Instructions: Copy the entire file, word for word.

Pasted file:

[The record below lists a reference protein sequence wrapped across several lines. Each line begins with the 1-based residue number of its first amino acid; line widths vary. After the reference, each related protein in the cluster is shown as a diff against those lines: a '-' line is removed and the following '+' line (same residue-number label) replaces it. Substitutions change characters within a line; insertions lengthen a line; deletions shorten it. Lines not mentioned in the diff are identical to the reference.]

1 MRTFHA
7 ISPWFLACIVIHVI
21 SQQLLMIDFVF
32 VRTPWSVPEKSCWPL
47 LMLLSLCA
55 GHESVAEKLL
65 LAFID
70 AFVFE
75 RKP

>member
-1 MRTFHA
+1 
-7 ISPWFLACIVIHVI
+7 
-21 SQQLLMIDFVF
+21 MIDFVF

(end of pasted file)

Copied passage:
[The record below lists a reference protein sequence wrapped across several lines. Each line begins with the 1-based residue number of its first amino acid; line widths vary. After the reference, each related protein in the cluster is shown as a diff against those lines: a '-' line is removed and the following '+' line (same residue-number label) replaces it. Substitutions change characters within a line; insertions lengthen a line; deletions shorten it. Lines not mentioned in the diff are identical to the reference.]

1 MRTFHA
7 ISPWFLACIVIHVI
21 SQQLLMIDFVF
32 VRTPWSVPEKSCWPL
47 LMLLSLCA
55 GHESVAEKLL
65 LAFID
70 AFVFE
75 RKP

>member
-1 MRTFHA
+1 
-7 ISPWFLACIVIHVI
+7 
-21 SQQLLMIDFVF
+21 MIDFVF